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Books to binge whilst in bunker-mode

Well, we’re all in it for the long haul now. As of Monday 23 March, the UK is in lockdown, with self-isolation at home mandatory for all citizens unless deemed a ‘critical worker.’ Understandably, this can seem like quite a scary and stressful time, with the prospect of being cooped up at home for weeks on end bringing many anticipatory fears of boredom and loneliness. However, there are many ways we can make the most of this situation. One of which is to finally tackle that looming to-be-read (TBR) pile all of us self-proclaimed bookworms have had stowed in our rooms for far too long. My shelf of unread books has been glaring at me every night before I go to sleep for years now and I’ve decided that quarantine is the perfect opportunity to show it who’s boss.

I’m beginning my isolation with a reread of Philip Pullman’s His Dark Materials, a trilogy woven by a master storyteller for all ages and types of readers. It’s appealing whether you’re a seasoned literary critic who enjoys dissecting Pullman’s controversial theology, or an avid fantasy reader who simply wishes to be whisked away to a world of witches, talking polar bears and spiritual animal companions. The great thing about this series is that a brand-new television adaptation with a stellar cast just recently wrapped up on the BBC. This means you have plenty of content to keep you occupied throughout your self-isolation. 

Now may be a perfect time to dip back into old favourites to distract from the current state of the world

Speaking of childhood nostalgia, now may be a perfect time to dip back into old favourites to distract from the current state of the world and reinvigorate the sense of joy and adventure that made us all readers in the first place. Aside from stating that one obvious series we’re all thinking of, allow me to point you in the direction of some of my more obscure childhood favourites. 

These include The Edge Chronicles by Paul Stewart and Chris Riddell. It’s a long-running fantasy series about the fictional world of ‘The Edge’: a huge cliff-face filled with magic, monsters and no apparent bottom. The series consists of four trilogies that span a large chunk of the world’s history, so there’s plenty to sink your teeth into, and they are all beautifully illustrated. Another favourite of mine is Michelle Paver’s Chronicles of Ancient Darkness. The series follows Torak and his lovable wolf companion in a magical, yet often surprisingly dark adventure set during the Stone Age.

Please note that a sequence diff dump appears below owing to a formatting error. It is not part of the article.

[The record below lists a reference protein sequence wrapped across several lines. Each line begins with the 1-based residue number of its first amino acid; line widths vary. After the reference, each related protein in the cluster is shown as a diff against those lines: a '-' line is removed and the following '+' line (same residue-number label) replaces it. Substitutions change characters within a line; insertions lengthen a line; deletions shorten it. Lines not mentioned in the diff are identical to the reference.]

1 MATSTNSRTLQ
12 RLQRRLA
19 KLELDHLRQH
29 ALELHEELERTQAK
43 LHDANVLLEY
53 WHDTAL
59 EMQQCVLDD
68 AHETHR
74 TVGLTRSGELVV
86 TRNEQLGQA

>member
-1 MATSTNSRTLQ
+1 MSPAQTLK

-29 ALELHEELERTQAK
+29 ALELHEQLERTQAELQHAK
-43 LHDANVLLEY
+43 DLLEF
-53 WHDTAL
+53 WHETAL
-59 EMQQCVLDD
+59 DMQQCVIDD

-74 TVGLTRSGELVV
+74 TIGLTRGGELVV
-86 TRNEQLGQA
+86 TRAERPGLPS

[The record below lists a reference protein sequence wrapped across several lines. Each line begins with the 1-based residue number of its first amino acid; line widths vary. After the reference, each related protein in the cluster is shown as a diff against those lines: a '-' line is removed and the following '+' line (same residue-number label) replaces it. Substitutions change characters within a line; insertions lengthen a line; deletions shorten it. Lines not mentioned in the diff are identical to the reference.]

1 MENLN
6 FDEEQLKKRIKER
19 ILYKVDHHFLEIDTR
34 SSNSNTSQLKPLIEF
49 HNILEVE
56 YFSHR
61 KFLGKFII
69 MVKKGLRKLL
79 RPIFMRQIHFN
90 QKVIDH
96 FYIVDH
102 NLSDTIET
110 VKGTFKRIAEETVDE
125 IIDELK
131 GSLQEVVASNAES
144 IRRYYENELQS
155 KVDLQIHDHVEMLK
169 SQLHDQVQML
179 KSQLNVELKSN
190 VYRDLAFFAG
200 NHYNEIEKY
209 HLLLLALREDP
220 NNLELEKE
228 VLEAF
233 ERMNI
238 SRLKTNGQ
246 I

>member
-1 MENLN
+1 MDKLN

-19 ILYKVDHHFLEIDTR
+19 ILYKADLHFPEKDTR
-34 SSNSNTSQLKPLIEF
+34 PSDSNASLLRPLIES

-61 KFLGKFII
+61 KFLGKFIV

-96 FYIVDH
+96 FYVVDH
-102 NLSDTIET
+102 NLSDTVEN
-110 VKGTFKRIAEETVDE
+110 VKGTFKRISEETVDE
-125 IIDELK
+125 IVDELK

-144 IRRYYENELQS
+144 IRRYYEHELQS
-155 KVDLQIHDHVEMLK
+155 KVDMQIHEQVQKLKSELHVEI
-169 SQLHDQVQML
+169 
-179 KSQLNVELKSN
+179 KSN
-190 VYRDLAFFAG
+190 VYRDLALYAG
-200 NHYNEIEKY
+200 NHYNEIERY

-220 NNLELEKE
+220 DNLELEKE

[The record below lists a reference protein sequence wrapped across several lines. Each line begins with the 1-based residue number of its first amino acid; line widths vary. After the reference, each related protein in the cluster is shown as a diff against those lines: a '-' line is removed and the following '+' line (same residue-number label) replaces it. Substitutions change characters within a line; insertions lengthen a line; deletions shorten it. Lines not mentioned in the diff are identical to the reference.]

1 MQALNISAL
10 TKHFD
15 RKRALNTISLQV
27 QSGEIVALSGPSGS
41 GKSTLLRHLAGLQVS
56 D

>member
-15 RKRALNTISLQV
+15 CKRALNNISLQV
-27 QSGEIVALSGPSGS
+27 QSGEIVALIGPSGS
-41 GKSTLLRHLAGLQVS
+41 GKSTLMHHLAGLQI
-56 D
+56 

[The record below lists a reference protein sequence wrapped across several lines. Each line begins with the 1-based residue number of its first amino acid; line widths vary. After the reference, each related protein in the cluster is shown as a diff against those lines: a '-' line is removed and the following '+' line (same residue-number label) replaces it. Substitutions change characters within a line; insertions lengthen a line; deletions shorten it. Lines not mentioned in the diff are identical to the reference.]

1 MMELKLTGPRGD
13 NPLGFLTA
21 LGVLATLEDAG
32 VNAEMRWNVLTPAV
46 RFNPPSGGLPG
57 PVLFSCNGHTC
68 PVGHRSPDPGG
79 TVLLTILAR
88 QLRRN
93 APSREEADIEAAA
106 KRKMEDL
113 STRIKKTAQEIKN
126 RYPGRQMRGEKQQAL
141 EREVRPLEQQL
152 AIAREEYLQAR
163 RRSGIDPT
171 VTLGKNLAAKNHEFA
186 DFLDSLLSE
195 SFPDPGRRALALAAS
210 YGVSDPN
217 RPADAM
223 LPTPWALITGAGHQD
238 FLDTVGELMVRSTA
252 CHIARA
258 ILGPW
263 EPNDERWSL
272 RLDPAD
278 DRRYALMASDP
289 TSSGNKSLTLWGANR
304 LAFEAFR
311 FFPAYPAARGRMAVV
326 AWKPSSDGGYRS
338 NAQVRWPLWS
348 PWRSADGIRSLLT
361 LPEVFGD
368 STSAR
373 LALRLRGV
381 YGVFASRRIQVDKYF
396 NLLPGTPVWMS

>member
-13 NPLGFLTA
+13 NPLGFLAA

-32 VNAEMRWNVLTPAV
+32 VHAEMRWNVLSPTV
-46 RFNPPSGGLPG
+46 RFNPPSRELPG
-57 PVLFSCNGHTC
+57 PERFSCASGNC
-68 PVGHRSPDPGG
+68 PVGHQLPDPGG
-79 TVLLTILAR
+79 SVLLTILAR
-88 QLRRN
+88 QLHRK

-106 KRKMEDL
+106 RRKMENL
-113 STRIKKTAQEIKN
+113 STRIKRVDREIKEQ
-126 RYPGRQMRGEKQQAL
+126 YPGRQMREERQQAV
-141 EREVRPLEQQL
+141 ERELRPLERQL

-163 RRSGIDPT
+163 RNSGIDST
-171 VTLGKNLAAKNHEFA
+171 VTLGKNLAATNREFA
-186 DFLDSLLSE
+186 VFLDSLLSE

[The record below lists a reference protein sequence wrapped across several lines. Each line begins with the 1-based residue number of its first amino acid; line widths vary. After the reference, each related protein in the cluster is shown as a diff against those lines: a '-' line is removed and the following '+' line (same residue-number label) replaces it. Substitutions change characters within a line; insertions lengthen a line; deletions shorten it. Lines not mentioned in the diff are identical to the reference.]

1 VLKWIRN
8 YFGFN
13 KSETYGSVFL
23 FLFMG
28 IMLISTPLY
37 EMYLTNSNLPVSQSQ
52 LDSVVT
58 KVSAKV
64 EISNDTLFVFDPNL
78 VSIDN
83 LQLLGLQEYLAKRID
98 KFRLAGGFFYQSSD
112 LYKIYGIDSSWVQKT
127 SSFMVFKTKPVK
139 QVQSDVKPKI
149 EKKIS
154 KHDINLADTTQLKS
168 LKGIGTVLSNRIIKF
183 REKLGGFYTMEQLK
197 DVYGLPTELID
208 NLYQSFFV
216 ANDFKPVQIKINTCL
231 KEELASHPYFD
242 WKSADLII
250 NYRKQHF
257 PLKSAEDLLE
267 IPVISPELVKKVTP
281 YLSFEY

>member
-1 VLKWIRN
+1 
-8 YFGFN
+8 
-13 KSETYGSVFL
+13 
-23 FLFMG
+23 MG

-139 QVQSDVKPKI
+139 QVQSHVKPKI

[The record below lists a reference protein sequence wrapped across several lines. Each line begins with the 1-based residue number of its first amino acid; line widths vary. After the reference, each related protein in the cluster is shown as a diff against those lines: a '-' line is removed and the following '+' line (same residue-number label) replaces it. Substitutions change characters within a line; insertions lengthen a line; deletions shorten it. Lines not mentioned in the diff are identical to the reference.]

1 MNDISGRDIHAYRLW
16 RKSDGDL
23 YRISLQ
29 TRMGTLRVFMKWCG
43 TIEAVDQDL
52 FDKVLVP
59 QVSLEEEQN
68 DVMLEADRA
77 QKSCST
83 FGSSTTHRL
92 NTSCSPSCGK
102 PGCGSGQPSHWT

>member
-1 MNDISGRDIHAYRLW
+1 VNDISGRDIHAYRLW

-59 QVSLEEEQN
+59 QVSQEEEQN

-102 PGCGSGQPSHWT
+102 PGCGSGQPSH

So as you can tell, I’m a pretty big fan of fantasy books. Seeing as we’re all going to be stuck at home for quite some time, we have no excuses not to have a go at some of the giant tomes that occupy the fantasy section of Waterstones. If you were as disappointed with the Game of Thrones finale as the rest of the world, why not have a go at reading A Song of Ice and Fire to see how the story was intended to be written? Though, be warned about the agonising wait for the next instalment.

All good books, offer a reminder that life can be frightening and extraordinary, but that certainly doesn’t make it any less worth living

Or if you’re looking for a series that’s actually complete, and with a bonus of more TV to watch down the line, have a go at Robert Jordan’s iconic fantasy-epic The Wheel of Time. It spans a whole fourteen novels. Additionally, fantasy author Brian McClellan has recently posted that he will be making several of his books free to access online in order to help those struggling in quarantine. If that doesn’t tell you that this is ample time to read, I don’t know what will. 

As much as many of us would like to escape the real world, I know several readers will be looking for things a little more grounded. One of my personal favourite long reads is Wild Swans by Jung Chang, a multi-generational autobiography detailing the lives of one family throughout the turbulence of 20 century China. Similarly, I adore Marjane Satrapi’s graphic novel Persepolis. It tells the story of her life growing up in pre- and post-revolution Iran, a perfect interspersion of humour and drama to keep you glued to the pages.

In times like these I find that I enjoy looking to books recounting the real lives of such strong women; they, and all good books, offer a reminder that life can be frightening and extraordinary, but that certainly doesn’t make it any less worth living. 

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